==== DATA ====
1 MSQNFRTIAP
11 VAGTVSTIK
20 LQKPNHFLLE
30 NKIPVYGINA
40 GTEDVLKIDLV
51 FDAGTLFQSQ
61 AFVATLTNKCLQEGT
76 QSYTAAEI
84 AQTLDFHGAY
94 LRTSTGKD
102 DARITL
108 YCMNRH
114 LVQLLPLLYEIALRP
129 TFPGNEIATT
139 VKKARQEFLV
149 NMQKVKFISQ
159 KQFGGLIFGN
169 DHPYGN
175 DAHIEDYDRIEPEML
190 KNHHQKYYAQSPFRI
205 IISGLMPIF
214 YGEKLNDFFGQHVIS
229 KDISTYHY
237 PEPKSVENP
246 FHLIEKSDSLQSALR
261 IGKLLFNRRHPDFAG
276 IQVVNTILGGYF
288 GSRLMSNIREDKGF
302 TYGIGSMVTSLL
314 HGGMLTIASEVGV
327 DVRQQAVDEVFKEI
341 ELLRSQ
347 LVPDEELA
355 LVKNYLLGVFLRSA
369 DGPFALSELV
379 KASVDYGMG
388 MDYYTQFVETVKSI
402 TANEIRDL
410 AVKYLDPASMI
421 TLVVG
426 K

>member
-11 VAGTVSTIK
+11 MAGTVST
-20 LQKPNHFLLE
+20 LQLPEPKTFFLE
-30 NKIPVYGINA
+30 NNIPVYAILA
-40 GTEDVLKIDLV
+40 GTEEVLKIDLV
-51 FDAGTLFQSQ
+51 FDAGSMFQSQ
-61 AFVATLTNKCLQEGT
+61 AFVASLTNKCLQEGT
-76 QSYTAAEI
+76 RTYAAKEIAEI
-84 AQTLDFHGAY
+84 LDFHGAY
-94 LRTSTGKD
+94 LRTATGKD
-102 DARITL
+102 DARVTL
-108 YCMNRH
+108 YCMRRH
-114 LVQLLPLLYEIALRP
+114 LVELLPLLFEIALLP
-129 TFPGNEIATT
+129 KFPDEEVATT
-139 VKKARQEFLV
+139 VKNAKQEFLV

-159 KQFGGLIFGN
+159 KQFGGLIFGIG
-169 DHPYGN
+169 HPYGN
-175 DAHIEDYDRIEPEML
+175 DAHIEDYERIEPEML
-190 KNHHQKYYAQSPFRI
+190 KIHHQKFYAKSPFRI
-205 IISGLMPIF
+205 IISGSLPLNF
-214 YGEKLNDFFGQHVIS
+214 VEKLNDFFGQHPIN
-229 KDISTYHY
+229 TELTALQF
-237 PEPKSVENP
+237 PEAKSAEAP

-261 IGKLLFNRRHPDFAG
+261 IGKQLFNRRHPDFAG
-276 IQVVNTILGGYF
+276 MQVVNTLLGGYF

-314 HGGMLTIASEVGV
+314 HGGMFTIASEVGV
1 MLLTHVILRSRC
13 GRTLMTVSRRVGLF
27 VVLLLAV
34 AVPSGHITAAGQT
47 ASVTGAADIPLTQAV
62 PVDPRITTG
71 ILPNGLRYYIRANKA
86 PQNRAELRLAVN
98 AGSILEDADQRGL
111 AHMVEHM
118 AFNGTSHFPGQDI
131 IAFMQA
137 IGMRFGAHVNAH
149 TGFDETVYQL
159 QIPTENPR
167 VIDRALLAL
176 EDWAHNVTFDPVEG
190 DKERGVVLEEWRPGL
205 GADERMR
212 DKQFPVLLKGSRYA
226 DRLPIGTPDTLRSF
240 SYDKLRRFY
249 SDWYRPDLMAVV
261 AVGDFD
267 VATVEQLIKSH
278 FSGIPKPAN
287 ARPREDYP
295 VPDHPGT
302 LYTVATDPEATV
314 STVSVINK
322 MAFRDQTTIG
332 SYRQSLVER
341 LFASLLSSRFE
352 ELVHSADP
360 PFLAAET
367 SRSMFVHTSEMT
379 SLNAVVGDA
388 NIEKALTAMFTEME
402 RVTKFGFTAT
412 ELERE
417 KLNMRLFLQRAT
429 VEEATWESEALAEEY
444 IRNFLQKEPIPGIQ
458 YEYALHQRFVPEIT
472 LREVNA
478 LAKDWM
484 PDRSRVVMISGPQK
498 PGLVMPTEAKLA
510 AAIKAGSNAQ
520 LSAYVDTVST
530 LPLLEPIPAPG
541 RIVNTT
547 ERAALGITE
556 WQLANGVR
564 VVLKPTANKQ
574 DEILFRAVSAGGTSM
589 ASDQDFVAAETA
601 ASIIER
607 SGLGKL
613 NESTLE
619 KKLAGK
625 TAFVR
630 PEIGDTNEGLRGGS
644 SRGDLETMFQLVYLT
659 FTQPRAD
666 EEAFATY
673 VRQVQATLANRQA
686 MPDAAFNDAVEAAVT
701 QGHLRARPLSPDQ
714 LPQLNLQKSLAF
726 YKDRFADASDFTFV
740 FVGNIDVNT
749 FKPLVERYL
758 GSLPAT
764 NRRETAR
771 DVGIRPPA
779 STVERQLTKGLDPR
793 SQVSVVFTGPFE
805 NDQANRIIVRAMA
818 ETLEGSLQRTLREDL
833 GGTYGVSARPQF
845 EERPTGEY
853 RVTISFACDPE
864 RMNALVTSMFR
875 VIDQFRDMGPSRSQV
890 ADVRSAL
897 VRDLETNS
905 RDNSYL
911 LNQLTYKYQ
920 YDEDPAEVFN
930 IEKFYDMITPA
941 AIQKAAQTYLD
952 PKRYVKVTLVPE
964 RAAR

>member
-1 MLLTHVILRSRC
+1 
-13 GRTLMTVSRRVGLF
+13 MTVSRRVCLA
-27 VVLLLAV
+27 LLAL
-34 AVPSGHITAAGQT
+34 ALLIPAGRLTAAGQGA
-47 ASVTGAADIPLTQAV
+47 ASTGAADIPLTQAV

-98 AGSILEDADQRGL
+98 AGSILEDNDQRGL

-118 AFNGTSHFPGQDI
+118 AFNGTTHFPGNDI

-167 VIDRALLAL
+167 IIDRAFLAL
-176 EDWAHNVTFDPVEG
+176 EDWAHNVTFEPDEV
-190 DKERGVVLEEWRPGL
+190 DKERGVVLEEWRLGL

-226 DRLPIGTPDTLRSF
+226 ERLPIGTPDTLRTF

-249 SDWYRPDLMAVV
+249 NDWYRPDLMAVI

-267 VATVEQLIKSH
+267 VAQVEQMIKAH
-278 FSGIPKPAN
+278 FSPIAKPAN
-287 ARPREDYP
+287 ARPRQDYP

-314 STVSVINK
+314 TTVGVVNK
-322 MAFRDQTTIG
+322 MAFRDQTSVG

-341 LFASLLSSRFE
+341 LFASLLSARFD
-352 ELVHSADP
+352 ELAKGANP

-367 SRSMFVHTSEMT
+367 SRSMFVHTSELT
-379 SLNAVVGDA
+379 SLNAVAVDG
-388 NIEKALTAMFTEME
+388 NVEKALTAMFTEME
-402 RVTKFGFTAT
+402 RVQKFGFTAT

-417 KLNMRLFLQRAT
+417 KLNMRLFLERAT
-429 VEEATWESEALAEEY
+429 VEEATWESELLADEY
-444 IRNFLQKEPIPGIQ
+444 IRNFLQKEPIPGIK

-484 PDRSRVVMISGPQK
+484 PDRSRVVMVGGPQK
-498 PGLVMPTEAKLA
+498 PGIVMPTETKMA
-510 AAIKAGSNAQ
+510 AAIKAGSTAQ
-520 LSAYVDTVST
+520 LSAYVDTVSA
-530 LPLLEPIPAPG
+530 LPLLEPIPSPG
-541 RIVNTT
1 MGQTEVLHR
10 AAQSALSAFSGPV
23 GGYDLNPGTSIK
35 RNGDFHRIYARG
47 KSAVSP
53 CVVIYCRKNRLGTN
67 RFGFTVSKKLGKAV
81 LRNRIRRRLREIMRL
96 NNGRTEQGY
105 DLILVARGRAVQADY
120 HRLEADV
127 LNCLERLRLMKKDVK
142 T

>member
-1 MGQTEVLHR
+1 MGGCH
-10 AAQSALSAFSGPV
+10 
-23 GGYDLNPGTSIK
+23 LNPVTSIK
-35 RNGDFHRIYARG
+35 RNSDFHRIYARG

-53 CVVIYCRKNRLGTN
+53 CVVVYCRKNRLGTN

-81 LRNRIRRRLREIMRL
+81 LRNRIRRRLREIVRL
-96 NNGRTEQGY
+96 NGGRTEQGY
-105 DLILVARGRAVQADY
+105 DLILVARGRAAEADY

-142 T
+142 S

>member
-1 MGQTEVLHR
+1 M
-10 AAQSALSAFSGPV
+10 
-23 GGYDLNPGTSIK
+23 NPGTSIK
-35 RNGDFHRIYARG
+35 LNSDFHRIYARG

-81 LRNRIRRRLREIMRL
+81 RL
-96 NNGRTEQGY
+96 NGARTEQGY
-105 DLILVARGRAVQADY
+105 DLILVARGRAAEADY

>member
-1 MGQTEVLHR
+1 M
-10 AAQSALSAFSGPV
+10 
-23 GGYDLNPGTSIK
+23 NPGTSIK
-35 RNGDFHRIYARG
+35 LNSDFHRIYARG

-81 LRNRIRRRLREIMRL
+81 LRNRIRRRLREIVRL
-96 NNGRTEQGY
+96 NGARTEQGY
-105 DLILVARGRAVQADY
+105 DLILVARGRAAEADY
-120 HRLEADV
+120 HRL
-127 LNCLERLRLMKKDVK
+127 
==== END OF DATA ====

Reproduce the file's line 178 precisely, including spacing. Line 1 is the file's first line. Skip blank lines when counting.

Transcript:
890 ADVRSAL